HID lighting devices (fixtures) are recognized by the National Electrical Code (NFPA 70) and listed by Underwriters Laboratories (UL), Inc. However, the main thrust of their efforts is in seeing that the fixtures are properly installed for the intended use, and that the ongoing operating temperatures of the devices do not set fire to nearby combustibles. The issue of a fire ignition from a lamp failure has yet to be addressed. UL's standards at this time do not test lamp failure modes. Nor does UL test every HID lighting fixture manufactured today; It is possible to purchase HID fixtures which are not UL listed. {emph me again}
Here, as so often we humans are prone to do, we have made the aesthetic, feel-good choice over the more efficient, safer one. There are cooler burning, cheaper, safer HID bulbs out there--but we don't like how we look under them. So we use metal halide, and we whistle past the graveyard on its safety, even as we install them in our schools.

The accident at Bryant was shocking even at first, but it became something of an outrage when the predicted fading of effects from the exposure did not happen. It appears that at least some of the women have suffered permanent or at minimum long-term damage. And after the accident became reported around the state, at least one other case, in a Douglas County middle school in 2000, had surfaced. Five years had gone by, and it's unclear whether any district grounds staff anywhere in the state have had any reaction to what has happened--either then, or now. Oregon OSHA put out a bulletin warning of the dangers, but left them on a website and encouraged people to spread the word themselves.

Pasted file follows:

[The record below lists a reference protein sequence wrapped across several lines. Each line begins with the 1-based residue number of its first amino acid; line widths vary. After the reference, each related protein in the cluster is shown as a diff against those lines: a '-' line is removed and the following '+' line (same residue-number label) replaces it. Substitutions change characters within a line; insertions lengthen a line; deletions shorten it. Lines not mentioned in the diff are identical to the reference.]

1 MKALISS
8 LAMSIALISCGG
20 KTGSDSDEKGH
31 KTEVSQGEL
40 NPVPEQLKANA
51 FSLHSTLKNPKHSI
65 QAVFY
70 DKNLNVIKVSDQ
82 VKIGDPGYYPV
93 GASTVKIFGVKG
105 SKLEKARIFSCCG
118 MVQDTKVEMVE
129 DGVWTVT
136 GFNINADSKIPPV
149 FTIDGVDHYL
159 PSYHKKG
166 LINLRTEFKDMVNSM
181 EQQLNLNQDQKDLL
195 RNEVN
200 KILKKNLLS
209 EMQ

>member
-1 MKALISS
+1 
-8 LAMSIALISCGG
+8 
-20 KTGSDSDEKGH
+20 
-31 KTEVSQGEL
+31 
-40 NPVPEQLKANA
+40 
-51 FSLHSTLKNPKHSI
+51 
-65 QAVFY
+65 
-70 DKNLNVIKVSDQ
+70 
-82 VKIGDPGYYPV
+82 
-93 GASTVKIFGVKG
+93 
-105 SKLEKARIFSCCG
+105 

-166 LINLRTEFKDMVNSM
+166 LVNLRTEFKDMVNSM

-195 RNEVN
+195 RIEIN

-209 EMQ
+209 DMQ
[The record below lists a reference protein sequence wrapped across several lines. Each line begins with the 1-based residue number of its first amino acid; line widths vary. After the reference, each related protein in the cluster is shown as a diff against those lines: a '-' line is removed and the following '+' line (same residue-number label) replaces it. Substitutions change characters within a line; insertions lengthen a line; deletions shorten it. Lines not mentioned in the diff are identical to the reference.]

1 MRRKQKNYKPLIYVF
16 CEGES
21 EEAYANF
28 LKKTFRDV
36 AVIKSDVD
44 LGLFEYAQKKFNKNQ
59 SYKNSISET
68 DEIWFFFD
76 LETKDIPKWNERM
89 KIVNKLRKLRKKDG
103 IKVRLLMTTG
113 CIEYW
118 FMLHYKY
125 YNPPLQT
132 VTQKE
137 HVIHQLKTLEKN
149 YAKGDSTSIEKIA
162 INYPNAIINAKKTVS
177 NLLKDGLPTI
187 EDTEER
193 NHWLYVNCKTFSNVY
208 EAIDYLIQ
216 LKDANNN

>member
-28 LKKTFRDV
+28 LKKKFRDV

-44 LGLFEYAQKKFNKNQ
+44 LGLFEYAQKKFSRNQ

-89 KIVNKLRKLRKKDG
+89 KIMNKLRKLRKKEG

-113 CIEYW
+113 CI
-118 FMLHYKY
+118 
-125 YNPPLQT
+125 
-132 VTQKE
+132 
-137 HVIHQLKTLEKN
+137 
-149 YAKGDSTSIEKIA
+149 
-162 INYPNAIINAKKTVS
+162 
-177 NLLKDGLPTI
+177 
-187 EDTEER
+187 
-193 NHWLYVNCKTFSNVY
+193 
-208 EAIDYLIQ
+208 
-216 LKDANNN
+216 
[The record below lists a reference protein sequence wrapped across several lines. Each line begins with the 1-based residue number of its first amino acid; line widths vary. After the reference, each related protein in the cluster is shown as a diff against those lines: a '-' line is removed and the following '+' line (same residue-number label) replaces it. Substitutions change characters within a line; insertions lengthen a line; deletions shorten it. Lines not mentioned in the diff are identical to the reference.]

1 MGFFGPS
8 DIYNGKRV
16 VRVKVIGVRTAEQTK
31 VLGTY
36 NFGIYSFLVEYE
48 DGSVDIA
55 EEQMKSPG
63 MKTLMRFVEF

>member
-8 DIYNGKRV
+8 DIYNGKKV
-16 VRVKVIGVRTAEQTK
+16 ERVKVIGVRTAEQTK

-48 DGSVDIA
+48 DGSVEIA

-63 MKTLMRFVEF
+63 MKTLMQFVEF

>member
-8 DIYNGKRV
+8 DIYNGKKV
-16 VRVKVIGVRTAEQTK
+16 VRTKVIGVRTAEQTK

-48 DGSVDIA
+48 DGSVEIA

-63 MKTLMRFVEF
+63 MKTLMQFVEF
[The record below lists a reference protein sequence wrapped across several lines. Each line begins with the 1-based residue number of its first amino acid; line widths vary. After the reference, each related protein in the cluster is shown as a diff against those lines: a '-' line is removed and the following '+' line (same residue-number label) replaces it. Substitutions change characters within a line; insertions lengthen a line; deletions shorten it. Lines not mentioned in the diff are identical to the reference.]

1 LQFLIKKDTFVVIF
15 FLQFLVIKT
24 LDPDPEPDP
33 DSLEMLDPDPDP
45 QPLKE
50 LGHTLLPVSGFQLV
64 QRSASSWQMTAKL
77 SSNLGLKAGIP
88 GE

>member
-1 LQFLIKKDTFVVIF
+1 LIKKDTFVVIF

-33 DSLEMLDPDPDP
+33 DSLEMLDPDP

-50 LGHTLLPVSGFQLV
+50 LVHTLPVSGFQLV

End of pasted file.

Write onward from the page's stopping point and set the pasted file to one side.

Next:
So what's been the upshot? I would be surprised if any school district in the state had done a comprehensive review of their lighting inventory and monitored their use of metal halide since the Lake Oswego accident, much less taken the recommended step of replacing the bulbs with models that would burn out immediately if the protective cover failed.

Which is where Devlin comes in. He recommends the state be willing to pay for replacements if the manufacturer will not exchange them for newer, non-extinguishing models. And he further wants to try exempting metal halide manufacturers from liability shielding based on a statute of limitations. That's not something that's going to happen in a 2007 legislature where the Republicans still hold the House, so be warned. Are your kids and teachers being needlessly exposed to potential threats from radiation and fire? And if so, why? What IS the official response in Salem to this issue? Does it even register? Here's hoping Devlin not only registers it but passes his proposals through the favorable Senate, and then pressures the House to follow suit.

Update, 2pm--
I guess The O's editorial board thought the same thing as I did, because they made largely the same points and call to action this morning. There are a couple of things in their story that are useful; they list the website put together by one of the victims and her husband: The O also indicates that some school districts have, in fact, taken steps to review their lighting inventory and replace some of their stock--among them, Beaverton and West Linn/Wilsonville. Good for them.